logo2One of the best things to ever happen in my tenure as a student was to SOS HGIC, even if it was only for the last 2 years of high school. It saved my life and my mind. The school’s motto is “Knowledge in the service of Africa.” There were no devotions held on campus. The Christian students were ferried by bus every Sunday to worship, and the Muslims prayed wherever they wanted. My sister and I would pray on Friday in my dorm room. It was far less stressful and we were all able to focus on our academics. HGIC graduates are some of the greatest minds in West Africa today.

I sincerely believe that we need to take God out of education in Africa if we cannot figure out how to implement the tenants of love and compassion. Telling folks to “go build your own” is not Christian compassion. Christ never forced anyone to follow him. In fact, the Bible says if anyone does not believe in the gospel to shake the sand from your feet and carry on to the next town. It does not say bend their heads into your religious yoke.

Forcing people to “worship” together doesn’t build a nation. Stable infrastructure builds a nation. Equal distribution of resources builds a nation. Tolerance for your neighbor’s beliefs – as long as they don’t harm anyone – builds a nation. But telling folks who want to do their part to participate in the economy via better education to kick rocks because you have your head in an ungodly religious cloud isn’t going to make that happen. These mission schools were created to make the Ghanaian a better brand of servant. They were created for the white man’s benefit… not ours. They have served their purpose in that regard. Isn’t it time we grew up? For whose benefit are we now seeking knowledge for?

It’s time to take God out of schools in Ghana, because clearly, we don’t know how to handle nice things.

 

  • Judi vandyck

    and that’s all that needs to be said!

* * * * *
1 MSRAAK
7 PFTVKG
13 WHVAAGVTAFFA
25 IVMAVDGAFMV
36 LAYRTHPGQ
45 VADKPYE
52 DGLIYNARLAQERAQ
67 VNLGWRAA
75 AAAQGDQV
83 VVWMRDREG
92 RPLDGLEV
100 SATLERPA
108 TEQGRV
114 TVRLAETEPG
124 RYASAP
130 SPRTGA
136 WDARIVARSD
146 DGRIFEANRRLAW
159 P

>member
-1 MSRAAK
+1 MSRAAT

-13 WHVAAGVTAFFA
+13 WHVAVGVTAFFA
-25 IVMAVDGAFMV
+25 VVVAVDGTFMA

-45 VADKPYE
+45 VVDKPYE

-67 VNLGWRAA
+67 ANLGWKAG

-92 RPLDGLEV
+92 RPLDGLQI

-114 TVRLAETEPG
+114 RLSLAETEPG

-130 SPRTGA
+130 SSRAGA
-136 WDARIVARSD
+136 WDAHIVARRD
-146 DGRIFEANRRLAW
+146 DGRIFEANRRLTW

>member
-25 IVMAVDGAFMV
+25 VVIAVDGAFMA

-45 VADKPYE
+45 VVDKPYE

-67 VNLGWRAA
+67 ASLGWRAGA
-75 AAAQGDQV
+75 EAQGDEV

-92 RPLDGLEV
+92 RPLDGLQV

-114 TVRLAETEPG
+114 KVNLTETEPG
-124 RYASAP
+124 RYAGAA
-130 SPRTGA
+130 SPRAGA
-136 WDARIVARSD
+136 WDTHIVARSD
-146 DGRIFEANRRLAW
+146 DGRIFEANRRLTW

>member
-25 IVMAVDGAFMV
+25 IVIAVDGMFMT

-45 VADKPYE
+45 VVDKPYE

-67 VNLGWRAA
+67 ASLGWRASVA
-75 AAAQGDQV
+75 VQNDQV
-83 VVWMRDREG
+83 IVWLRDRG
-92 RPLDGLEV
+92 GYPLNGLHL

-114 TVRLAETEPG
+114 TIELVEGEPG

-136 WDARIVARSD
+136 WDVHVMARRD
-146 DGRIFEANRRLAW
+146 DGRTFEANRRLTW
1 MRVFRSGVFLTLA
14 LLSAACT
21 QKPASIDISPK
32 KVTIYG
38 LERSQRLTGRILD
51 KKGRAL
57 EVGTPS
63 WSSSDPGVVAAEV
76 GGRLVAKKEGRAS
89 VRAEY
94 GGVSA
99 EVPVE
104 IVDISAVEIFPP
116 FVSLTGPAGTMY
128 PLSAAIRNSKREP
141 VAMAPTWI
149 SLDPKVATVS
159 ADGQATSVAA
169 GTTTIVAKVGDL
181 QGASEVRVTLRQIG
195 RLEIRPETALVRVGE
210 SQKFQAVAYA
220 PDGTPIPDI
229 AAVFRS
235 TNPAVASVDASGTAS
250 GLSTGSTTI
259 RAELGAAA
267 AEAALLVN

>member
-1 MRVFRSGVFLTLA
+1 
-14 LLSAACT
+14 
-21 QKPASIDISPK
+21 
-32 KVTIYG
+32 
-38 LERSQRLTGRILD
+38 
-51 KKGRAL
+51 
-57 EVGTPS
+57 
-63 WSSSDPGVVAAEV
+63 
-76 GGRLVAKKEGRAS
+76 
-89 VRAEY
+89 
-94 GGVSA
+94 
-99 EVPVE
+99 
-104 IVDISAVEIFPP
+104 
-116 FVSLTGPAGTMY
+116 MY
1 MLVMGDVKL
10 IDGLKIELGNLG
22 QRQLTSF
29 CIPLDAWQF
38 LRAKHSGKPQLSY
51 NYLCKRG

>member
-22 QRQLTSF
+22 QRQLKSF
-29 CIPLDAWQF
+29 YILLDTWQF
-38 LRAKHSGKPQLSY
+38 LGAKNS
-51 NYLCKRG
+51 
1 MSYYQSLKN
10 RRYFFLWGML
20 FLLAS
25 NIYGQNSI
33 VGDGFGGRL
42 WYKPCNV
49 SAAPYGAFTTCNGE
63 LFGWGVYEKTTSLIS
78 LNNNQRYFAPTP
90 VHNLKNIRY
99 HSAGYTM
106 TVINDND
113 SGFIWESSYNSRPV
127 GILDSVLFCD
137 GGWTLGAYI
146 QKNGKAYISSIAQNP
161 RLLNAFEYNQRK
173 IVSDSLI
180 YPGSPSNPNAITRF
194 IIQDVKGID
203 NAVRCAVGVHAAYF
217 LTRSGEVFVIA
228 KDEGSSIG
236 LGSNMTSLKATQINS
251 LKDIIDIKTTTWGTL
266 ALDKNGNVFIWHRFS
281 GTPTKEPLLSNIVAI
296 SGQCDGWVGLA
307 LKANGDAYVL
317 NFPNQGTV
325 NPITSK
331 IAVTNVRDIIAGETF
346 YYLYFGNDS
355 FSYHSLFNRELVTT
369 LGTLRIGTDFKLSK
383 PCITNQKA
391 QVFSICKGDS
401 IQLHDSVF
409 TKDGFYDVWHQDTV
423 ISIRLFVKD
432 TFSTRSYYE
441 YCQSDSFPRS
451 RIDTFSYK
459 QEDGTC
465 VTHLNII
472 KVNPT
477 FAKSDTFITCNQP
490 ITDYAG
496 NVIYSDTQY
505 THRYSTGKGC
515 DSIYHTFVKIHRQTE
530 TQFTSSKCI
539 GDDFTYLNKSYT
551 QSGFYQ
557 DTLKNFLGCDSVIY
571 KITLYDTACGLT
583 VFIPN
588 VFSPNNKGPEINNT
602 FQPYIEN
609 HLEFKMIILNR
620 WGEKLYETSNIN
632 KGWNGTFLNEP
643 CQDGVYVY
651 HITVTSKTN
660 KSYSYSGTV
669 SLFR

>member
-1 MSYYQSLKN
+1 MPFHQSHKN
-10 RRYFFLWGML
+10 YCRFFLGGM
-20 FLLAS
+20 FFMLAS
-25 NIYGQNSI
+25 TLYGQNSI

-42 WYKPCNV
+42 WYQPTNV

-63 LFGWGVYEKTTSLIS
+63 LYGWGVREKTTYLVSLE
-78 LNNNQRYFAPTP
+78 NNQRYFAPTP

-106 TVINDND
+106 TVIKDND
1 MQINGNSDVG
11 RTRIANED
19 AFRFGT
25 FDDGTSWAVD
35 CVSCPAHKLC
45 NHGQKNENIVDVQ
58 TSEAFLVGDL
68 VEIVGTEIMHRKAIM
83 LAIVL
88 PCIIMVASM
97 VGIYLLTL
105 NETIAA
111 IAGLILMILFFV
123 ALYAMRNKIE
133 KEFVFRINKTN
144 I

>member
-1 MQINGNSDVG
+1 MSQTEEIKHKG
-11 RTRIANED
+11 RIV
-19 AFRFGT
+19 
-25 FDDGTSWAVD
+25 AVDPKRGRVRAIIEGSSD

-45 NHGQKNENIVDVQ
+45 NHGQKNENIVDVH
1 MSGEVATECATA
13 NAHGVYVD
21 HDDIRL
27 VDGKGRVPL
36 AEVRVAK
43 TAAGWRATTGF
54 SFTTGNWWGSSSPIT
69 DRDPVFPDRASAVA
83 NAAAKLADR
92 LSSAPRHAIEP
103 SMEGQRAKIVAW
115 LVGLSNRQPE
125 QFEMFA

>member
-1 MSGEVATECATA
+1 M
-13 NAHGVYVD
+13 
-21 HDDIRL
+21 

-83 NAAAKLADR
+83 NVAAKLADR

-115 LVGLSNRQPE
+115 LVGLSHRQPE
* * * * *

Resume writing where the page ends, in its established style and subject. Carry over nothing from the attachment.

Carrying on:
• Khadija

    Agreed. I felt heartbroken the first time my kids come home to tell me things their classmates use to say to them about their faith. For example, after Eid ul-Fitr when they returned to school, they would have their hands decorated in lelay (hennah) and classmates would ask why, when they know good and damn well why. The why was to undermind. But all of that ended really quick after I started donating money, attending PTA meetings and graduation ceremonies and confronted a few teachers and grew closer to the head mistress. Now, the school asks me to write down meanings of some of our religious practices like awallah (wudu), creation, etc. that they have incorporated into the RME curriculum. I guess my children are lucky and it pays to have an iron lady Muslim mother behind you.

    • Oh as for money, it is medicine against all prejudices. And yes, your girls are very lucky to have you as a mom!

  • Marshall

    It sounds like its more, take “Compulsory Religion” out of schools rather than “take God out of schools”, which I do agree with. It causes elitism and classism just as you stated which is not, if talking about Christianity, Godliness.

    However, if you take out the ethic of God and the morals associated (transcendent human worth and value) out of schools then you create a spiritual vacuum thus introducing Relativism and Humanism which then introduces Utilitarian morality or “morality that works for you and defined by you”. So, if I choose to be a good person, yet my classmate chooses to bring a TEC-9, Sawed Off shotgun, and a doubled barreled shotgun to school and massacre 12 students and injure 21 like at Columbine the because it was morally good for him, then I have no moral ground to stand on with my utilitarian relativistic morality.

  • Some of the christians in Ghana are unfortunately acting like how so many privileged groups do, give knee-jerk insensitive responses that are ahistorical and impractical to the minority group. And eventually(if not already) derail the convo, center themselves and claim they are the ones who are really being persecuted. I have little faith in the general population doing the fair and sensible thing, by making accommodations for people of different or no faith in the schools. It will take a government directive, as is usually what is needed to prevent the minority from the “tyranny of the majority” .t.But this “government”? , hmmm well thats another story.

    • Honestly, the problem could be solved by a complete overhaul in education. But as long as the mission schools remain the very best options for education or a particular field of study, then this problem will remain. Nothing cuts down a superiority complex like stiff competition. When folks start taking their dollars and cedis to institutions that offer comparable or better places of study, you may find a change in attitude.